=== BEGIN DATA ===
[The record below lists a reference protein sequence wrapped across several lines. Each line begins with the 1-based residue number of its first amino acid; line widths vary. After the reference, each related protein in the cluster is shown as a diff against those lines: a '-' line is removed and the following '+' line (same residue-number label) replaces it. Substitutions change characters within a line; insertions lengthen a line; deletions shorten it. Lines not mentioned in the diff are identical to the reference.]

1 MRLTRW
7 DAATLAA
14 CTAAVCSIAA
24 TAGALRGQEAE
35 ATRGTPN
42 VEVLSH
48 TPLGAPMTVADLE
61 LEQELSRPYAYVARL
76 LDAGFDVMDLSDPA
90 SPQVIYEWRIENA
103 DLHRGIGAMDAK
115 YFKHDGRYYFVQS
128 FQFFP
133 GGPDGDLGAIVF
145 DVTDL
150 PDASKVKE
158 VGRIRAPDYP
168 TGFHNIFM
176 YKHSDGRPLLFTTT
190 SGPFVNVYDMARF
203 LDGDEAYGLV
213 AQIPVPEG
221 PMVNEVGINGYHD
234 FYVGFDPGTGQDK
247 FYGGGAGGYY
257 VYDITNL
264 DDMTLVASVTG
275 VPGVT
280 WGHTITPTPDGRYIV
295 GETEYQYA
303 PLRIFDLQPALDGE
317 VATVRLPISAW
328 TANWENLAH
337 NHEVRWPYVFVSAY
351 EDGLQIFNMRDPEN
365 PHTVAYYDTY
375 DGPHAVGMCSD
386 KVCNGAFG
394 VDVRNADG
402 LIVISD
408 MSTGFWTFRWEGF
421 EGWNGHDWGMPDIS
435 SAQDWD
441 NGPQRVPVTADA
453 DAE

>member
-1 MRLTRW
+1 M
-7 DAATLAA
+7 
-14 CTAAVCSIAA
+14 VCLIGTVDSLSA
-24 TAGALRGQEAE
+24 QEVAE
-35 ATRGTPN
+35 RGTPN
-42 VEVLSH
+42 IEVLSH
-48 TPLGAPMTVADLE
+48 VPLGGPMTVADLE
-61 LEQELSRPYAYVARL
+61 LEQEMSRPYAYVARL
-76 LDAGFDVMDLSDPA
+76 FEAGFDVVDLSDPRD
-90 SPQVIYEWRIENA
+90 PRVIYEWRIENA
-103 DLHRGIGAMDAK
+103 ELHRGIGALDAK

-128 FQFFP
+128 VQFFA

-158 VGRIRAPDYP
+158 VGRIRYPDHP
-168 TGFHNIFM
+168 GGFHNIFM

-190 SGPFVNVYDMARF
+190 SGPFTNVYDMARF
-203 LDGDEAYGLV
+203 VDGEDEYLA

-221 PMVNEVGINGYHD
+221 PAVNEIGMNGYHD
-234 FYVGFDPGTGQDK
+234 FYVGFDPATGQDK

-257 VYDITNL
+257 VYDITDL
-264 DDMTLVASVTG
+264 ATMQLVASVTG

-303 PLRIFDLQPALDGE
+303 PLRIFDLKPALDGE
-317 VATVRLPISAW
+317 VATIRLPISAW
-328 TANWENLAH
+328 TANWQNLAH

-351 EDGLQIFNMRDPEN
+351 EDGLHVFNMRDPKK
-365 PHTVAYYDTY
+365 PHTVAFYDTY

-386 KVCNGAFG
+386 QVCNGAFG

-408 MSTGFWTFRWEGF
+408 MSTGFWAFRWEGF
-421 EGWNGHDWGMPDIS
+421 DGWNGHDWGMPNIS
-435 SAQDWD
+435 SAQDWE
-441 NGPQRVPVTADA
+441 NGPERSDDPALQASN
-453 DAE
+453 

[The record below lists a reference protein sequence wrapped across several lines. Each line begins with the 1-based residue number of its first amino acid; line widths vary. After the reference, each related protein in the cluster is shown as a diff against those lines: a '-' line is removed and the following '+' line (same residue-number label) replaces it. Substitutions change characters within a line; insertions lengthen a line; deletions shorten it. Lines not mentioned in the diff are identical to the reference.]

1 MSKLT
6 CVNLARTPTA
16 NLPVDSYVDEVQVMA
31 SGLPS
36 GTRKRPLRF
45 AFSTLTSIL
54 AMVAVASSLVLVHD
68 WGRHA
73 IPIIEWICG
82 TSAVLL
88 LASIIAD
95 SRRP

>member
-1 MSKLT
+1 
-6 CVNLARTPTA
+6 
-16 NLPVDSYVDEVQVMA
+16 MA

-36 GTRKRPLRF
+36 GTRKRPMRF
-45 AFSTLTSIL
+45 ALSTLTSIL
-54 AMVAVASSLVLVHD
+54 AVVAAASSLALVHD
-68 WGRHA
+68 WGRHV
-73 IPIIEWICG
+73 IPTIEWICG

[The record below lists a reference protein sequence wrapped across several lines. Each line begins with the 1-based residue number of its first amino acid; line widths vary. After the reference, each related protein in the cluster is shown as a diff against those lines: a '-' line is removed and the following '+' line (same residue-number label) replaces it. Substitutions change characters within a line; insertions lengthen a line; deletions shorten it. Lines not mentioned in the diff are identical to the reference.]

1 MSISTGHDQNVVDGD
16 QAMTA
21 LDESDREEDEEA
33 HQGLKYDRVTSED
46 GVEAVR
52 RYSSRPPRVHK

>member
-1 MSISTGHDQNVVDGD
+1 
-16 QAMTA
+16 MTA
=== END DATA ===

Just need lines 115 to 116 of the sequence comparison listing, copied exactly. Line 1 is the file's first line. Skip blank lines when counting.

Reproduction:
36 GTRKRPLRF
45 AFSTLTSIL